UNITED STATES DISTRICT COURT FOR THE WESTERN DISTRICT OF NEW YORK
May 23, 1983
GEORGE ARTHUR, et al., Plaintiffs,
EWALD P. NYQUIST, et al., Defendants
The opinion of the court was delivered by: CURTIN
Before the court is plaintiffs' motion to require defendant Board of Education [the Board] to devise a new plan to increase the number of majority students at three remaining racially identifiable elementary schools in the Buffalo Public School System. The Board has responded that it has now achieved the maximum level of systemwide desegregation practicably possible and is unable to devise any new plans which would feasibly increase the number of majority students attending these schools at this time. Upon close scrutiny and a review of the record, and in consideration of the alternatives presented by the parties, the court concludes that the Board has in fact achieved this maximum level of systemwide desegregation practicably possible and that under these conditions, the racially identifiable status of these schools does not offend the Constitution.
This determination does not mean that the defendants' important work of continuing the desegregation process and improving the quality of education in the Buffalo Public Schools is completed. Nor does it mean that the final chapter in all aspects of this case has been written. Yet, it does mark an important point on the path to achieving a fully integrated and unitary school system, and a system in which all the citizens of Buffalo may take pride.
Some nine years ago, this court found that the Buffalo Board of Education had operated a de jure racially segregated school system. Arthur v. Nyquist, 415 F. Supp. 904 (W.D.N.Y. 1976). Since that time, the Board has operated under an "affirmative duty to take whatever steps might be necessary" to eliminate all vestiges of past school segregation. Green v. County School Board, 391 U.S. 430, 437, 20 L. Ed. 2d 716, 88 S. Ct. 1689. The clear mandate as expressed by the United States Supreme Court has been to eliminate racial discrimination "root and branch," supra at 438, and to create a system "without a 'white' school and a 'Negro' school, but just schools." Supra at 442.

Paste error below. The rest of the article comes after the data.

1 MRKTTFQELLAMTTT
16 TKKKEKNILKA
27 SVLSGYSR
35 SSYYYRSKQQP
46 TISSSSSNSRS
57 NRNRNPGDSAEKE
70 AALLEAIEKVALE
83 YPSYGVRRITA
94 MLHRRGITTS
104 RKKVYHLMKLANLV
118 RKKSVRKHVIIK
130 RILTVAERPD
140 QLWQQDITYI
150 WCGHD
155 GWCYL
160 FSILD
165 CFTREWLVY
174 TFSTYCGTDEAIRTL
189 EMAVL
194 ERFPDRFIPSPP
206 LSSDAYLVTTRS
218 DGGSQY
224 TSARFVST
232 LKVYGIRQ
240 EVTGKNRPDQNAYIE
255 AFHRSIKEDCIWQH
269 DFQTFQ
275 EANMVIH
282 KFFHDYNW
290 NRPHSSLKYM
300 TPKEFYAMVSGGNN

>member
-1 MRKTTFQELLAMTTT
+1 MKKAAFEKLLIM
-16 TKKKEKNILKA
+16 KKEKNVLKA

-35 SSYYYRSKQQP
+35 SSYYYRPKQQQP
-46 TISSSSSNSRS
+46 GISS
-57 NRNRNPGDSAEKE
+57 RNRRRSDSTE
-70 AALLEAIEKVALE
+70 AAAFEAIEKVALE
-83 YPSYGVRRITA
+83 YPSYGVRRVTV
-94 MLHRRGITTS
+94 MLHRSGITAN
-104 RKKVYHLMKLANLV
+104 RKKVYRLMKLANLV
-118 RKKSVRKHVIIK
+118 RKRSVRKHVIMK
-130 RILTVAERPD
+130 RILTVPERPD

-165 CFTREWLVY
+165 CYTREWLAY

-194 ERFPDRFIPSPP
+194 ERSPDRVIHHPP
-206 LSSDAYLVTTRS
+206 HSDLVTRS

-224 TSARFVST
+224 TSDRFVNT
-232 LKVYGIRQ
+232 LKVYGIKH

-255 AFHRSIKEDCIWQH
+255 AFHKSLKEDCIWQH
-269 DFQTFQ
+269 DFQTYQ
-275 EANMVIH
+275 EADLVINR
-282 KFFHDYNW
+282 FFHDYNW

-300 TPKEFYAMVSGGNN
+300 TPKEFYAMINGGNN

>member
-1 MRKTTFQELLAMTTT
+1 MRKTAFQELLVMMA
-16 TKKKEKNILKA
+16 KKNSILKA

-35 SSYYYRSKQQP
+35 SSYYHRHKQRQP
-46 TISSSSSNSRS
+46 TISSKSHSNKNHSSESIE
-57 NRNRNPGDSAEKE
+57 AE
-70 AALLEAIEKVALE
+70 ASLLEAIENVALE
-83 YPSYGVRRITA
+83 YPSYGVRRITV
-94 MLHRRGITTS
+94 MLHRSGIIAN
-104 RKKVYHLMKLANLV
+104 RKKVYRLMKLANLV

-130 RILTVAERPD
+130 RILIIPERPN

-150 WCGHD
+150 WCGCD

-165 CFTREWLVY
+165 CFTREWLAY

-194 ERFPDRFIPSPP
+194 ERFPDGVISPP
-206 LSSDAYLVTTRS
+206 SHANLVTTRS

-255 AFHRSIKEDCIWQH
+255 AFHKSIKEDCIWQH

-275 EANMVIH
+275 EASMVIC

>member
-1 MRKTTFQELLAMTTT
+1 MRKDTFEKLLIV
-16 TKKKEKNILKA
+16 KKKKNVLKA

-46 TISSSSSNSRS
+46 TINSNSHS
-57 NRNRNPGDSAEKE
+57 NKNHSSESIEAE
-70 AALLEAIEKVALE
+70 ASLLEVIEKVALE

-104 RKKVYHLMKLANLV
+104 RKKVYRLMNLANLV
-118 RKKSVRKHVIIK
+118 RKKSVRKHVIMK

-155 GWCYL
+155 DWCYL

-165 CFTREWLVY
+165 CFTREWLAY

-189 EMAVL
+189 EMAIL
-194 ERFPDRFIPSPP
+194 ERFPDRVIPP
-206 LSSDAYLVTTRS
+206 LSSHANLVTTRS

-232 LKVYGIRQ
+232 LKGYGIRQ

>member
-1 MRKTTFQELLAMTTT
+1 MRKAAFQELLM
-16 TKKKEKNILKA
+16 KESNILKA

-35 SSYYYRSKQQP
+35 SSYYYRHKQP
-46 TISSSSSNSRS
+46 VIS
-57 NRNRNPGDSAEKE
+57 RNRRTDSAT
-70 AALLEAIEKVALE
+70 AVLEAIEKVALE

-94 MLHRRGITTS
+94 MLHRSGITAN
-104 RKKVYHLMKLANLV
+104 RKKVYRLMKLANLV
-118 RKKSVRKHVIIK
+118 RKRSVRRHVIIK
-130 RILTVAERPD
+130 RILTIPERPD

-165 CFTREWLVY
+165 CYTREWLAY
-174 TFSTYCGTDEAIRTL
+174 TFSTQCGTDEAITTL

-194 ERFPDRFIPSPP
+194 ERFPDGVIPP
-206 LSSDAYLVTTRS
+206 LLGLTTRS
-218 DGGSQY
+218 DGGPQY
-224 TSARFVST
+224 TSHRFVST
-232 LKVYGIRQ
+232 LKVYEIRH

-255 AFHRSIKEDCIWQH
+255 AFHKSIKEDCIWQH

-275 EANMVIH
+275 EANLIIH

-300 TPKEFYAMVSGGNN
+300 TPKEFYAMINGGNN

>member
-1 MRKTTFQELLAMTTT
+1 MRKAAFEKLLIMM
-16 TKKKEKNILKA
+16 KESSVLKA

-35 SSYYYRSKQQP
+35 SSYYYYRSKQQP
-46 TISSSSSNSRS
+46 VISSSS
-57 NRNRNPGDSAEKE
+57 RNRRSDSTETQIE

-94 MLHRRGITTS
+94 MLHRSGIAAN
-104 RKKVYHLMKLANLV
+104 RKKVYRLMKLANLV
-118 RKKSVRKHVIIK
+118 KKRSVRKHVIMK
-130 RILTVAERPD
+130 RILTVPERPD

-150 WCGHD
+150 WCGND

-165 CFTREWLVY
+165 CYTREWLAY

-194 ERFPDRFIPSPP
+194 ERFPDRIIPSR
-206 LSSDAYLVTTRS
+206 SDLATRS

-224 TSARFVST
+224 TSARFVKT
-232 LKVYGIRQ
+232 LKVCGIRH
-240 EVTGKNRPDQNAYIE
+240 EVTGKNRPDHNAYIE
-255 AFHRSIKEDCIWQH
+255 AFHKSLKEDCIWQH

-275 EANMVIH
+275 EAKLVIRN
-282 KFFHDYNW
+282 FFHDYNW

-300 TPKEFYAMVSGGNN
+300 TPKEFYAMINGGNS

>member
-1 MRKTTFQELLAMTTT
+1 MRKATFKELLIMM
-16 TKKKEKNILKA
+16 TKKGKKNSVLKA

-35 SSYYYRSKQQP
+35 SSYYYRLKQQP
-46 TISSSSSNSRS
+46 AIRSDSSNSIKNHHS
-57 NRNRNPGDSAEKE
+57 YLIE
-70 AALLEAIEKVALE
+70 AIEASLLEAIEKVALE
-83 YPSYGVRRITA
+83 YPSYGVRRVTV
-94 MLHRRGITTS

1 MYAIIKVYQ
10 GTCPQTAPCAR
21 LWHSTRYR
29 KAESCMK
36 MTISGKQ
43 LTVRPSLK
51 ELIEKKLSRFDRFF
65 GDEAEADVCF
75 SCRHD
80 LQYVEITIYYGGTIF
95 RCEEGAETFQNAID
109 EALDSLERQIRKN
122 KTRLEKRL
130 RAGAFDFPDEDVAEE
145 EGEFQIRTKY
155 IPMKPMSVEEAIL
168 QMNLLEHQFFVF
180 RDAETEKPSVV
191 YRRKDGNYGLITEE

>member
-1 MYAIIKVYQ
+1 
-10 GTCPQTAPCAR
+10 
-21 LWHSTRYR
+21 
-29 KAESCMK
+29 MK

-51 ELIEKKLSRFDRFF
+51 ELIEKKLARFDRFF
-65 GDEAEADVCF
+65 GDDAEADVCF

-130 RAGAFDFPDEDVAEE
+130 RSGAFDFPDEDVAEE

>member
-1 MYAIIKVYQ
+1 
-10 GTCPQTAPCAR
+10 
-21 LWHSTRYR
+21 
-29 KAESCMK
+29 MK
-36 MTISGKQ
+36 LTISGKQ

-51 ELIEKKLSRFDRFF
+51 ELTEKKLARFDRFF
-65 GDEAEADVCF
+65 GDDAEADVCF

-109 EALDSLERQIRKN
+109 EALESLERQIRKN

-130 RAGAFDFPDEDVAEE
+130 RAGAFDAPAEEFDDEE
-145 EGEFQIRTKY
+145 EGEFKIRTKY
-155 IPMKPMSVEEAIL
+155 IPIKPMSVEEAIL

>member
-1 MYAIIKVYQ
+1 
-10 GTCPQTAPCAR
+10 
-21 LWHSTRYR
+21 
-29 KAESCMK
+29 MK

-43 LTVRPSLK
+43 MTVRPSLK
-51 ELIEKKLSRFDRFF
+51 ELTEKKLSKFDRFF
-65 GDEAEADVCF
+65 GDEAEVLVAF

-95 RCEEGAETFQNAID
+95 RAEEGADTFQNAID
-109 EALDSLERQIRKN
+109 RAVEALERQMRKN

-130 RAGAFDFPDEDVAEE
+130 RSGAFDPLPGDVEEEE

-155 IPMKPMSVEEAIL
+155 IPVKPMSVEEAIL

During this time, the court's primary role has been to review the school authorities' efforts at achieving this goal. The duty of the court is to safeguard the fourteenth amendment's guarantee of equal protection under the laws and to act as an arbiter of a legal dispute rather than a super school board. This position was first expressed in the court's liability finding, Arthur v. Nyquist, 415 F. Supp. at 910, and has been repeated many times since then. Only if and to the extent that the school authorities defaulted in their efforts would the court substitute its own plan. Milliken v. Bradley, 418 U.S. 717, 809, 41 L. Ed. 2d 1069, 94 S. Ct. 3112 (1974) (Marshall, J., dissenting); Arthur v. Nyquist, 415 F. Supp. at 969.
In concluding that the Board has achieved the maximum desegregation practicable, it is necessary to review the steps which have been taken in dismantling the dual system and to scrutinize the status of these schools.
Prior to the initiation of Phases I, II and IIIx, the Buffalo Public Schools had a minority student population of 45.8 percent and were severely racially imbalanced -- 55 of 77 elementary schools, 5 of 6 junior high schools, and 7 of 13 high schools had racial compositions of 80-100 percent majority or minority students. See Arthur v. Nyquist, 415 F. Supp. at 915-20.